To examine the role of humans and human emissions in indoor air chemistry

    More
  • grantee: University of Michigan
    amount: $300,000
    city: Ann Arbor, MI
    year: 2018

    To examine the pH of indoor surfaces

    • Program Research
    • Sub-program Chemistry of Indoor Environments
    • Investigator Andrew Ault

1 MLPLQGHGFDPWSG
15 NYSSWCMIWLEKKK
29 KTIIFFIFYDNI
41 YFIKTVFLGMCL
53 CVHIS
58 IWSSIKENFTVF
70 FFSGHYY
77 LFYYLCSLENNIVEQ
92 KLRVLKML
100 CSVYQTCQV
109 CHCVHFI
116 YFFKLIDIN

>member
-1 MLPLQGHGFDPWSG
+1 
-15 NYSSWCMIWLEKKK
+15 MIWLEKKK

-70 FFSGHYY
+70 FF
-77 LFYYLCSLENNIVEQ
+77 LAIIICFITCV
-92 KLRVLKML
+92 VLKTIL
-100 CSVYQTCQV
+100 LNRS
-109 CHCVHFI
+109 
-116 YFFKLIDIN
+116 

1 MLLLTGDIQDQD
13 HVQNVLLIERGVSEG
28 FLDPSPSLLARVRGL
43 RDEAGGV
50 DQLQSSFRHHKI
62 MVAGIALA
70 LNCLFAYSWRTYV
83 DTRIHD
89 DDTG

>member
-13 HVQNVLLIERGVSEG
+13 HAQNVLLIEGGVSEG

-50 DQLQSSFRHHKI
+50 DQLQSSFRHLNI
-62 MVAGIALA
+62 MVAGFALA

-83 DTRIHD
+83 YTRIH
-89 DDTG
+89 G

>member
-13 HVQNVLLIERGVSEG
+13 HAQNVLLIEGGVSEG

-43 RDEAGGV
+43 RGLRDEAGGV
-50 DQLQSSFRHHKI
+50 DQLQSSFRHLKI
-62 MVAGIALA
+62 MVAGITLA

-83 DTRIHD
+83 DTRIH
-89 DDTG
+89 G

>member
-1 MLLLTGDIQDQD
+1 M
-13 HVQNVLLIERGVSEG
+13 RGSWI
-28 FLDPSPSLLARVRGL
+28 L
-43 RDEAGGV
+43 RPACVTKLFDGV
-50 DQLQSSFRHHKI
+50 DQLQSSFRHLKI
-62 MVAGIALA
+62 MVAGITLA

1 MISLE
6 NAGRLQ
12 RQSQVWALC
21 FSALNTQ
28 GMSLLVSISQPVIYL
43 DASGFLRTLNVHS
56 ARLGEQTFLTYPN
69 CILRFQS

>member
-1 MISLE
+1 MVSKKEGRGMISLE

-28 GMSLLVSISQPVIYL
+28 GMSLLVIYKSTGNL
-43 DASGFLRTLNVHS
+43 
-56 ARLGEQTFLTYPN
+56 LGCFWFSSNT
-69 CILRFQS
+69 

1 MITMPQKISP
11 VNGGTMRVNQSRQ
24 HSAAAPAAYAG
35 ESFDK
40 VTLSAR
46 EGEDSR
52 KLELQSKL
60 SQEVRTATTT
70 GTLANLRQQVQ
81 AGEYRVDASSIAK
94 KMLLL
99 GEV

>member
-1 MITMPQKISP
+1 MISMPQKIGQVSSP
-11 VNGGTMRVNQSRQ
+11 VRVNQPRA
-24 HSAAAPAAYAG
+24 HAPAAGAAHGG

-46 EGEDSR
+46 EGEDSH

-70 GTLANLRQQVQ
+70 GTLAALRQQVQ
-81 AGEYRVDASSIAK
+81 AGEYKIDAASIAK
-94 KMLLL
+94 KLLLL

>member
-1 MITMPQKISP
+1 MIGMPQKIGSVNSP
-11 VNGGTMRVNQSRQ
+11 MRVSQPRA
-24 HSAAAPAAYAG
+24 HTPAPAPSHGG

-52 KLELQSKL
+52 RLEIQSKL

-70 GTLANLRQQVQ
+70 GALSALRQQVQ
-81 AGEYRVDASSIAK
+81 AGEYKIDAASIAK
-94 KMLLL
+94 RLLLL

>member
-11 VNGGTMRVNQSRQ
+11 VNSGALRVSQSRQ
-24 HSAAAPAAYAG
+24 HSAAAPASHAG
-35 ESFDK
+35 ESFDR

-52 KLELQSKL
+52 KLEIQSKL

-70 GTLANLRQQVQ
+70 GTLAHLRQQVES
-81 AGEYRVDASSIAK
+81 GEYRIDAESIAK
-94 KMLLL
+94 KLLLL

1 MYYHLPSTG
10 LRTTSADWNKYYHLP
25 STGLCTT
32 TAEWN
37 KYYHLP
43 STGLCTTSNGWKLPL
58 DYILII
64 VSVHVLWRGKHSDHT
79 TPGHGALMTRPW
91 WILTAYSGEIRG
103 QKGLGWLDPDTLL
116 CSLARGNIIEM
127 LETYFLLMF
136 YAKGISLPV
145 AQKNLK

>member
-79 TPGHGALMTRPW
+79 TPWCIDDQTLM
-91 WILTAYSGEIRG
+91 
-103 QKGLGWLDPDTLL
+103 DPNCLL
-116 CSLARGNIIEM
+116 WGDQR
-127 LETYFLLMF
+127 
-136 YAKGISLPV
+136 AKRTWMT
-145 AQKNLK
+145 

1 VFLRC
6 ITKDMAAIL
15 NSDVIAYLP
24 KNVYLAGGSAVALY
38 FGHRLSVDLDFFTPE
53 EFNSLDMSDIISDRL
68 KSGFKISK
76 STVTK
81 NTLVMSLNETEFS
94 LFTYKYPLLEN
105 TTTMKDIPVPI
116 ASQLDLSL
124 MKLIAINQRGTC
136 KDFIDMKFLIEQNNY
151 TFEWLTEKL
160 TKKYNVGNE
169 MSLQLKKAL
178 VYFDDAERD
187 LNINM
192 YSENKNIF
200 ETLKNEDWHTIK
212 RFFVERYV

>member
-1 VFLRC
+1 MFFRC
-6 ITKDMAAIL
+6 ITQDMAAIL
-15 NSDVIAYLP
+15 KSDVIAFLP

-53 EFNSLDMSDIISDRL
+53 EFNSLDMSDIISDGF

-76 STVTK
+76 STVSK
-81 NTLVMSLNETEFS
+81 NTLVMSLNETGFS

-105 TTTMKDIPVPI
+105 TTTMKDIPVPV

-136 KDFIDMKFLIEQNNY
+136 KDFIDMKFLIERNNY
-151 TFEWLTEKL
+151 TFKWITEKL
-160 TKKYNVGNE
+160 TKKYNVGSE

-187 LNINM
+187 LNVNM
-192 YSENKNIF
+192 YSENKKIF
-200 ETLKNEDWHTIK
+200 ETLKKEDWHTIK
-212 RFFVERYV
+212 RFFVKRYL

This grant supports research by Andrew Ault, Assistant Professor of Environmental Health Sciences and Chemistry at the University of Michigan, to examine the pH of indoor surfaces and answer two related questions: “What are the properties of aqueous films on indoor surfaces?” and, more specifically, “What is the pH of surface water layers indoors?” To this end, Ault will determine the properties of water layers and range of pH values present on the surface of six common building materials—glass, concrete, drywall, latex painted drywall, carpet, and wood—as well as six associated proxy model systems—silicon dioxide, quicklime (cement)/limestone (aggregate), gypsum, synthetic rubber, nylon, and cellulose. Materials will be studied before and after aging for six months in a residential environment. The project will determine the water and water layer properties (including island formation, structured water, and accessible water fraction) as a function of relative humidity (RH) for different materials, model systems, and aged samples. The project also will reveal the intrinsic pH of the samples as a function of RH, as well as the differences in pH for aged samples across spatial scales ranging from nano to macro. Last, Ault and his team will determine the sensitivity of pH to gaseous acids and bases and acidic aerosols and associated kinetics.